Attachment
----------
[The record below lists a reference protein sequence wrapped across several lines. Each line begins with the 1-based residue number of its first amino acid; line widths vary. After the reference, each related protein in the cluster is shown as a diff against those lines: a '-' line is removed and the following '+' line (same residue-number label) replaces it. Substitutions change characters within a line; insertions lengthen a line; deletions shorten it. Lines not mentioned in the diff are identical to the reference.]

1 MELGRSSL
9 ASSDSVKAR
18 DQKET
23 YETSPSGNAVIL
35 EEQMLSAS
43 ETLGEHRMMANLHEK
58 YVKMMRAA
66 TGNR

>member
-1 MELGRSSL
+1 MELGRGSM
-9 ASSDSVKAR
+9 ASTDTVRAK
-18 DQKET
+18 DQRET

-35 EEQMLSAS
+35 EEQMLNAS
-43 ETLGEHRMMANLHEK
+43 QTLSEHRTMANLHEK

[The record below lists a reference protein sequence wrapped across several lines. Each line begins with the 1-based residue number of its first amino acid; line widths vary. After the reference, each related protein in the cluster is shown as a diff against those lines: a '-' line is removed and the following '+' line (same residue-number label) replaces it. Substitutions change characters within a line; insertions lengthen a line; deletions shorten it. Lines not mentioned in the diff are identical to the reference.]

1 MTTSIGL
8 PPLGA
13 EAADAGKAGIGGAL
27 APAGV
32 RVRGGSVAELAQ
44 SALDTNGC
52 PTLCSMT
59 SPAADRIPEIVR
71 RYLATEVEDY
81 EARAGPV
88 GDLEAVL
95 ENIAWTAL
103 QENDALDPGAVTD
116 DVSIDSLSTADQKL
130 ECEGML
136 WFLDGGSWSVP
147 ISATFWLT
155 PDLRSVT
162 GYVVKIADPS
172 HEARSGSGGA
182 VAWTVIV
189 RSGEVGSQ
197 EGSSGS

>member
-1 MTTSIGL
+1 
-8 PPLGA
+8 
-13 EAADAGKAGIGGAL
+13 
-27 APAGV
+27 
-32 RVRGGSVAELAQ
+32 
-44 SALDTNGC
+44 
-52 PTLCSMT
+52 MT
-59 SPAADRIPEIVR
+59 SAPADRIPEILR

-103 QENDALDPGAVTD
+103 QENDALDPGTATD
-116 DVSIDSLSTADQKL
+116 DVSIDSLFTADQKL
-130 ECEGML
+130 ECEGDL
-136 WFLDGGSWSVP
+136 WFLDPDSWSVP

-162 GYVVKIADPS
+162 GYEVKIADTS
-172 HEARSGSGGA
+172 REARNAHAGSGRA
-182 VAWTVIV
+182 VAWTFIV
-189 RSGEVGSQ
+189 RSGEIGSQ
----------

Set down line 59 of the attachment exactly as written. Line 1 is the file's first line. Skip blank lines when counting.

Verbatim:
+52 MT